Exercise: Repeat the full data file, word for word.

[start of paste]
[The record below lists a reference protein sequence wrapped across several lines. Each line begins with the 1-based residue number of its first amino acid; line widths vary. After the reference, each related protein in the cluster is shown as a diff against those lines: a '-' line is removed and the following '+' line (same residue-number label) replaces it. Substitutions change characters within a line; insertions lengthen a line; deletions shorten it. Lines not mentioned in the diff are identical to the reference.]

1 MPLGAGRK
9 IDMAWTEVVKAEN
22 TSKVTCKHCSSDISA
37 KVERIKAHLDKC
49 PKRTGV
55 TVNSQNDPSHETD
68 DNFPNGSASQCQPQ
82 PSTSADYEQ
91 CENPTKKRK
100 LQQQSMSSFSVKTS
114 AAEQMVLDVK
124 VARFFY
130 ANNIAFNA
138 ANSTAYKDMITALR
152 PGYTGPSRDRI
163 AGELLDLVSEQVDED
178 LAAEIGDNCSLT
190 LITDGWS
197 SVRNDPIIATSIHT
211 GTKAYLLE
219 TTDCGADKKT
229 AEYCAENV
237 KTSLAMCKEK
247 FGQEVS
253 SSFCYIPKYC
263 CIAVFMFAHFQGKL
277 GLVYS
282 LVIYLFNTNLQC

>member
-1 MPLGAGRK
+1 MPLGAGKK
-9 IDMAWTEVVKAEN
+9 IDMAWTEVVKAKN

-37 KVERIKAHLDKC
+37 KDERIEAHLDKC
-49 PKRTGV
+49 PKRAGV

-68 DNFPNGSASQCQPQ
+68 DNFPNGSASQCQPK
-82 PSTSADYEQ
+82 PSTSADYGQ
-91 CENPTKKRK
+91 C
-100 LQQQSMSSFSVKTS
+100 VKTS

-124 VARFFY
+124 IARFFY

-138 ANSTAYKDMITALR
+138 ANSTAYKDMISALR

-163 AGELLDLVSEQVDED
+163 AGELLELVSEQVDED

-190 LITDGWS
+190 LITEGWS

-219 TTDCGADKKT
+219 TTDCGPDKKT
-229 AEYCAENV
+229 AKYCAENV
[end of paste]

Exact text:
[The record below lists a reference protein sequence wrapped across several lines. Each line begins with the 1-based residue number of its first amino acid; line widths vary. After the reference, each related protein in the cluster is shown as a diff against those lines: a '-' line is removed and the following '+' line (same residue-number label) replaces it. Substitutions change characters within a line; insertions lengthen a line; deletions shorten it. Lines not mentioned in the diff are identical to the reference.]

1 MPLGAGRK
9 IDMAWTEVVKAEN
22 TSKVTCKHCSSDISA
37 KVERIKAHLDKC
49 PKRTGV
55 TVNSQNDPSHETD
68 DNFPNGSASQCQPQ
82 PSTSADYEQ
91 CENPTKKRK
100 LQQQSMSSFSVKTS
114 AAEQMVLDVK
124 VARFFY
130 ANNIAFNA
138 ANSTAYKDMITALR
152 PGYTGPSRDRI
163 AGELLDLVSEQVDED
178 LAAEIGDNCSLT
190 LITDGWS
197 SVRNDPIIATSIHT
211 GTKAYLLE
219 TTDCGADKKT
229 AEYCAENV
237 KTSLAMCKEK
247 FGQEVS
253 SSFCYIPKYC
263 CIAVFMFAHFQGKL
277 GLVYS
282 LVIYLFNTNLQC

>member
-1 MPLGAGRK
+1 MPLGAGKK
-9 IDMAWTEVVKAEN
+9 IDMAWTEVVKAKN

-37 KVERIKAHLDKC
+37 KDERIEAHLDKC
-49 PKRTGV
+49 PKRAGV

-68 DNFPNGSASQCQPQ
+68 DNFPNGSASQCQPK
-82 PSTSADYEQ
+82 PSTSADYGQ
-91 CENPTKKRK
+91 C
-100 LQQQSMSSFSVKTS
+100 VKTS

-124 VARFFY
+124 IARFFY

-138 ANSTAYKDMITALR
+138 ANSTAYKDMISALR

-163 AGELLDLVSEQVDED
+163 AGELLELVSEQVDED

-190 LITDGWS
+190 LITEGWS

-219 TTDCGADKKT
+219 TTDCGPDKKT
-229 AEYCAENV
+229 AKYCAENV